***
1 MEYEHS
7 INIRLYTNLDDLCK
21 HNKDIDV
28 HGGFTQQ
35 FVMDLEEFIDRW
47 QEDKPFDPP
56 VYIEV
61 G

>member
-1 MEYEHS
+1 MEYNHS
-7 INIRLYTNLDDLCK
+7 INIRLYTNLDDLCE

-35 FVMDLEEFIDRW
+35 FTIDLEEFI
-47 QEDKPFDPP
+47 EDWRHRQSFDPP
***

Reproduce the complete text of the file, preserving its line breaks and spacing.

1 MEYEHS
7 INIRLYTNLDDLCK
21 HNKDIDV
28 HGGFTQQ
35 FVMDLEEFIDRW
47 QEDKPFDPP
56 VYIEV
61 G

>member
-1 MEYEHS
+1 MEYNHS
-7 INIRLYTNLDDLCK
+7 INIRLYTNLDDLCE

-35 FVMDLEEFIDRW
+35 FTIDLEEFI
-47 QEDKPFDPP
+47 EDWRHRQSFDPP